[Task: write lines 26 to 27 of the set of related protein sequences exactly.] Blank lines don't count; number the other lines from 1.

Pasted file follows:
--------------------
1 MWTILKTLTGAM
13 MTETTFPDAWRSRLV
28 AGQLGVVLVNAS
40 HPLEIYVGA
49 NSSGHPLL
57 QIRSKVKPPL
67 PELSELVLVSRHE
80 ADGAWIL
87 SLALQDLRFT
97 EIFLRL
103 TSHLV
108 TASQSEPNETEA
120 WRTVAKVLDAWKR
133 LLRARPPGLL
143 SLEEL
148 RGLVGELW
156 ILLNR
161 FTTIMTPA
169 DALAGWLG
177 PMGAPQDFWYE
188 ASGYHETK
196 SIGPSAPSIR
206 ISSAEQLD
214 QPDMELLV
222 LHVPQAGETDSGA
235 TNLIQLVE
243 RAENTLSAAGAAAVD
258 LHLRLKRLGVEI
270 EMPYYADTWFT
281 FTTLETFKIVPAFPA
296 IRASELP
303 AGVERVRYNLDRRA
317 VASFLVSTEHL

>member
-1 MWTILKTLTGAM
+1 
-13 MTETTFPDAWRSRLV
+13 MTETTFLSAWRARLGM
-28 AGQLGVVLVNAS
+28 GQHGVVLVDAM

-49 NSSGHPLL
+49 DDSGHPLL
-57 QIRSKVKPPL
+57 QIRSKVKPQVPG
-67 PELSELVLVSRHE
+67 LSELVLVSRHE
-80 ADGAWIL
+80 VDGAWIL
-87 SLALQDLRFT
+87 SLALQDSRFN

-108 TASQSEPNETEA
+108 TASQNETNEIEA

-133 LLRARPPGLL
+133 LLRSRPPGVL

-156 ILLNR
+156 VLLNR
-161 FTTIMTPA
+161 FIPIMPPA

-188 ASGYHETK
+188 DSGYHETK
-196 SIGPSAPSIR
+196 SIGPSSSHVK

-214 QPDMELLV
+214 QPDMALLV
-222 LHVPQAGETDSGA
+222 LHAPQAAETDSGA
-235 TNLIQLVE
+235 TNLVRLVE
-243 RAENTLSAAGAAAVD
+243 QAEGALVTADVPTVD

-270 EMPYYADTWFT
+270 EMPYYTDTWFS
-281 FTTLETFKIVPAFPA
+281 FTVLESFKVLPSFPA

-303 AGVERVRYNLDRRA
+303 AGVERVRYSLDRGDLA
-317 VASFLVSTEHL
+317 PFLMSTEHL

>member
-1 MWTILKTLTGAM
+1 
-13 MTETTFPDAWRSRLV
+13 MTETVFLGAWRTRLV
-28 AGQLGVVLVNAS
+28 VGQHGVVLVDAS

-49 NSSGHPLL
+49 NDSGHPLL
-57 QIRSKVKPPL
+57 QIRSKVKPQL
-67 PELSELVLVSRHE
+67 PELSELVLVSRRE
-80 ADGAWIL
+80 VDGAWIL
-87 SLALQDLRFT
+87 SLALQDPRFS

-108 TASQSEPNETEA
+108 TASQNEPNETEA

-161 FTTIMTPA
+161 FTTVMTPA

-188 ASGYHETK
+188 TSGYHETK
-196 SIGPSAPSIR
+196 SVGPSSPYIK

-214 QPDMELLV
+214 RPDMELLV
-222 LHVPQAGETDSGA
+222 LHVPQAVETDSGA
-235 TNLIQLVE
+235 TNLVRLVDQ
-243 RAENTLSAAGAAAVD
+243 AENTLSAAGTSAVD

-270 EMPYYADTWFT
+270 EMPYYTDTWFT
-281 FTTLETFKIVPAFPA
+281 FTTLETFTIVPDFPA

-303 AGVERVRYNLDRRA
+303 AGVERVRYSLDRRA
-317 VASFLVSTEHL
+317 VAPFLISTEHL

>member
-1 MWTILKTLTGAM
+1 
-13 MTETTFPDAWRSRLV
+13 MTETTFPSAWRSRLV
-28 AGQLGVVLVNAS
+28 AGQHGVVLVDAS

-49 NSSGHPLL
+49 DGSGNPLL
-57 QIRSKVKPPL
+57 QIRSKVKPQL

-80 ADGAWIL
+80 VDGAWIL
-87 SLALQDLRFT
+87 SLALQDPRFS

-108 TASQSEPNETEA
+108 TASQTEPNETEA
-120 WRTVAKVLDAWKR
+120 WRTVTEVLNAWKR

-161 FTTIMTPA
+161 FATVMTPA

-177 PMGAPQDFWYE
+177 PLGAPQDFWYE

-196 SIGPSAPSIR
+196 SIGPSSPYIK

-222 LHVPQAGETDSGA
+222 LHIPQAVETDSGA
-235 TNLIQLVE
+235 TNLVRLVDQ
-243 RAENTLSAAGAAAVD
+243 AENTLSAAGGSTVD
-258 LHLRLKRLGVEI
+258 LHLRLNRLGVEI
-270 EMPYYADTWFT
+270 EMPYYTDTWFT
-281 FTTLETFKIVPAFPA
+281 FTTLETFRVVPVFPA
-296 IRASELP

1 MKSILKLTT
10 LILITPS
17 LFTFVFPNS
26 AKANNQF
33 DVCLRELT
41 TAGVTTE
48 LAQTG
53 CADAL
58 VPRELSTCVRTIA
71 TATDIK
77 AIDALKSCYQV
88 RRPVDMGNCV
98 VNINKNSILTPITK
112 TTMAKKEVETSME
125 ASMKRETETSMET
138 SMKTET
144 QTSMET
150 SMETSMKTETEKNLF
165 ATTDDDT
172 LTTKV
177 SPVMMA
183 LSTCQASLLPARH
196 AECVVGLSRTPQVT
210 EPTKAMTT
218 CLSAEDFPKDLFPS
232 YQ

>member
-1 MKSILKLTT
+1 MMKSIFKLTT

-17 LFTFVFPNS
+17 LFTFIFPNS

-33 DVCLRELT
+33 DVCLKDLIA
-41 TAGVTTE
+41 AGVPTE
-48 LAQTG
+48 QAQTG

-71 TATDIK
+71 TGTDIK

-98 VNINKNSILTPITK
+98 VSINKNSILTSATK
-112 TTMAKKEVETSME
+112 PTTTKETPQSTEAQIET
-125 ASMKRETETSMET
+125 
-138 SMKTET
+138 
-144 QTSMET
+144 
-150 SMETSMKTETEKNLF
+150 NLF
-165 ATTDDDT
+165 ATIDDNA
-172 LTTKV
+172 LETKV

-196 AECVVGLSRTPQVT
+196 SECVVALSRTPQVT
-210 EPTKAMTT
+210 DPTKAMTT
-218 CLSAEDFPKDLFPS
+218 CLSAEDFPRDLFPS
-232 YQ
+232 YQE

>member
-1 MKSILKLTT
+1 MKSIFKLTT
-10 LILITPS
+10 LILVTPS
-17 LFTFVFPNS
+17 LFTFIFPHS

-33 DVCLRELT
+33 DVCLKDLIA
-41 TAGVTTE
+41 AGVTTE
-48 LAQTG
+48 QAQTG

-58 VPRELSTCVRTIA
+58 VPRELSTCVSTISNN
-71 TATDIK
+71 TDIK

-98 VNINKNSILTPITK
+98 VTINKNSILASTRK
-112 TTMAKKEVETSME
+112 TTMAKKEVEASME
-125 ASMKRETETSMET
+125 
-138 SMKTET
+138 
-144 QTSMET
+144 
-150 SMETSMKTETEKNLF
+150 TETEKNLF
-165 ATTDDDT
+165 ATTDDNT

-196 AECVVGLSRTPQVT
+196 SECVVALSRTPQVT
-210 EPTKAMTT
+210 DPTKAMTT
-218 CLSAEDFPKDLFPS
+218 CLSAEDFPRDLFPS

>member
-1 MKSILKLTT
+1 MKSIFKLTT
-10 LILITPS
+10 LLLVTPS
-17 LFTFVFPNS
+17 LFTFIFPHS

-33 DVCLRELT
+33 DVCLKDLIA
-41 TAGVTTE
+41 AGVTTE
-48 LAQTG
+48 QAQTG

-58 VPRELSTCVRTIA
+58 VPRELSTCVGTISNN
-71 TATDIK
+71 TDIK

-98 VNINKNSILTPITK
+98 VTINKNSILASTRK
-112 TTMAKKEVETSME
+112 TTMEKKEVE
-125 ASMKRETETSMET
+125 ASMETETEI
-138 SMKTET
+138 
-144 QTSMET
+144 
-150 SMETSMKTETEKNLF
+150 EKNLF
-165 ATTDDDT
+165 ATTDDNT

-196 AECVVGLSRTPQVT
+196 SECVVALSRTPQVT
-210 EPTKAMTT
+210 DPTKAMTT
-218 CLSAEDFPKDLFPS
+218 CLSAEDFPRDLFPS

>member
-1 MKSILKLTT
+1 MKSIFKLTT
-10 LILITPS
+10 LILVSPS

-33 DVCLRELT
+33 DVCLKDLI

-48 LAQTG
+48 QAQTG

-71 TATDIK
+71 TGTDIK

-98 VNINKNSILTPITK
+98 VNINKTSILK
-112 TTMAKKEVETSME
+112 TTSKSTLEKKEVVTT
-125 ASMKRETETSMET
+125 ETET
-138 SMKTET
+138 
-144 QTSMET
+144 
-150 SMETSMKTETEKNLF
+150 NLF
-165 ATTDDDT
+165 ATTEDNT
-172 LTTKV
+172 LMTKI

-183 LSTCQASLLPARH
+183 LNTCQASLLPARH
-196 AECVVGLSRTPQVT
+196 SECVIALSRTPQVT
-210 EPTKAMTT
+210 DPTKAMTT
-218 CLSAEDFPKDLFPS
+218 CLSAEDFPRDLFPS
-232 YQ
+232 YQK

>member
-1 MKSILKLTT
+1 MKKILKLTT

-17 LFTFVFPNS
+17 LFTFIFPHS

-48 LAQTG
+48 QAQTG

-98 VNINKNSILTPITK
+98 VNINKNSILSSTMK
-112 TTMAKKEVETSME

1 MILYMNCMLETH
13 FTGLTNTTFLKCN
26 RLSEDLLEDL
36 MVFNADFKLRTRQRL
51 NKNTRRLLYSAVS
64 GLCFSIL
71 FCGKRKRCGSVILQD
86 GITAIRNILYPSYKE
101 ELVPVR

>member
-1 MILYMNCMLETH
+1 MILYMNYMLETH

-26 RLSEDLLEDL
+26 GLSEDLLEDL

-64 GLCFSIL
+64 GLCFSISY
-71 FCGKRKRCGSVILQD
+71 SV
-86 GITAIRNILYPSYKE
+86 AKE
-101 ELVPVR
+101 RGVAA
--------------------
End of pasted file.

235 TNLIQLVE
243 RAENTLSAAGAAAVD